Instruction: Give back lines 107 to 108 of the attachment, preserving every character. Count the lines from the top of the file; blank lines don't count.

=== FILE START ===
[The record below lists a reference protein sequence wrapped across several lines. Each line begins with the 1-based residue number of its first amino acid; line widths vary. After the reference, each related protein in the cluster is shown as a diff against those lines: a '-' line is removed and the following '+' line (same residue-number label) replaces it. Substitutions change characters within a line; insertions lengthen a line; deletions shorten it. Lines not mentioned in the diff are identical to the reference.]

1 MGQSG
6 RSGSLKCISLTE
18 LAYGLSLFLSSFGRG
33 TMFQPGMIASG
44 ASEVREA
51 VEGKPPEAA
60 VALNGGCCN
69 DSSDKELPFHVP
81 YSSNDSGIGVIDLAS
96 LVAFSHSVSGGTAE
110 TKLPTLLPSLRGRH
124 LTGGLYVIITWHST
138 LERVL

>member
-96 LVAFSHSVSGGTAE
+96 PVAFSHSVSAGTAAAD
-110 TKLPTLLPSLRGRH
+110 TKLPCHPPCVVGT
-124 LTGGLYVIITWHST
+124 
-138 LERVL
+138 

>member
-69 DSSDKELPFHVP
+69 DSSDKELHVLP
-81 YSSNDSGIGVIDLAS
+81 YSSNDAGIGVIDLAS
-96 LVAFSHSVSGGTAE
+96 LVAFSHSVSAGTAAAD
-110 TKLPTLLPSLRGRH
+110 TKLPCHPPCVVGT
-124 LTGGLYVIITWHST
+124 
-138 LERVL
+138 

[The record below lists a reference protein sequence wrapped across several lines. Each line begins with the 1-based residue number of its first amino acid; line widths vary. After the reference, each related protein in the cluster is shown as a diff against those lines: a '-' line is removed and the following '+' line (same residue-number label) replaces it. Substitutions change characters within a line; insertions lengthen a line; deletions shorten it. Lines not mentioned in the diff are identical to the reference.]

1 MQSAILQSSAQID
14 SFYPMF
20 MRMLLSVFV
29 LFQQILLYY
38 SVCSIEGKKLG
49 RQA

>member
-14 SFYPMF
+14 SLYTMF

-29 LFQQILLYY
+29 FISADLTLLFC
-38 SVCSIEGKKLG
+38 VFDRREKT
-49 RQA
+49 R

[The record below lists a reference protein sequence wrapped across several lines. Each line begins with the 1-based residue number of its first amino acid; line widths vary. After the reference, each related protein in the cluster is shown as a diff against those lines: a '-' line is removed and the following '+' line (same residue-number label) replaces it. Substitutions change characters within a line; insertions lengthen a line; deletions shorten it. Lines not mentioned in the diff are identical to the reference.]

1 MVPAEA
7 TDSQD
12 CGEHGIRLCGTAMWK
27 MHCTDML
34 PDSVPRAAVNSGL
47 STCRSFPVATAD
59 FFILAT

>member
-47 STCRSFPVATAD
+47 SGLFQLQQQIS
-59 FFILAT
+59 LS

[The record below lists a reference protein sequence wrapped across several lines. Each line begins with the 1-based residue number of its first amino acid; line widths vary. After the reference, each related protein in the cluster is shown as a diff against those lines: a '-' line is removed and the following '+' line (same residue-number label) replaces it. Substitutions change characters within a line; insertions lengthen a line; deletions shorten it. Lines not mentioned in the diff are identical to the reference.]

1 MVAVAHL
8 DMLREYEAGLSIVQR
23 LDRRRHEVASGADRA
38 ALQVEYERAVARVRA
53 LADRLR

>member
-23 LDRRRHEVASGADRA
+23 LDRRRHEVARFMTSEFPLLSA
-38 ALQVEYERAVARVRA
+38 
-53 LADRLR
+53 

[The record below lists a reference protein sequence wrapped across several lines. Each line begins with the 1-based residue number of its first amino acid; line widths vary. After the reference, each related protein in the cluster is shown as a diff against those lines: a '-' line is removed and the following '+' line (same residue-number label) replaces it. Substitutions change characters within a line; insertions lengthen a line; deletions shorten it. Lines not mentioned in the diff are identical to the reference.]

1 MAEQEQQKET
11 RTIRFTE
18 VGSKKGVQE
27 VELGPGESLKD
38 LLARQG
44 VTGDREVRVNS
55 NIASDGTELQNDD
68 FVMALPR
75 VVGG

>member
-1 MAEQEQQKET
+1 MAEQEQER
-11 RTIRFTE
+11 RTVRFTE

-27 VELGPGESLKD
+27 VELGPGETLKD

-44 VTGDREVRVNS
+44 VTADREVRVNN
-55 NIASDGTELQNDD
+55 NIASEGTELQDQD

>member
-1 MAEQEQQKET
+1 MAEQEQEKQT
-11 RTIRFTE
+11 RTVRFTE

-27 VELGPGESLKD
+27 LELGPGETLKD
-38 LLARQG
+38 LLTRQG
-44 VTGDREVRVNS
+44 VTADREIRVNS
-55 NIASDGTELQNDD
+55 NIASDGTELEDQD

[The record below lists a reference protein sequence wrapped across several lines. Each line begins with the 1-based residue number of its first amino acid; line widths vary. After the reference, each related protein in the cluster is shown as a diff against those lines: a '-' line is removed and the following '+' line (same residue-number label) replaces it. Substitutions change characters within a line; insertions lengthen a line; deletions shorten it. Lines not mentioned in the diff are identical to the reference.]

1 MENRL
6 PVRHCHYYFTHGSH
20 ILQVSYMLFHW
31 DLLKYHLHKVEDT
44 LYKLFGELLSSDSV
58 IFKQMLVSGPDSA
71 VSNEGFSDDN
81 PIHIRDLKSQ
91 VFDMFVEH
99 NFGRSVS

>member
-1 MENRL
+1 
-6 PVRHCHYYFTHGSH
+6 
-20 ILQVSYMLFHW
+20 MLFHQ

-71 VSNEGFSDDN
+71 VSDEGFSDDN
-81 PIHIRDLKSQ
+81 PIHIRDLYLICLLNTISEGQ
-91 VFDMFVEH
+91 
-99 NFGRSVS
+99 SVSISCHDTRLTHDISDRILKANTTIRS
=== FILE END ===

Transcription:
-38 LLARQG
+38 LLTRQG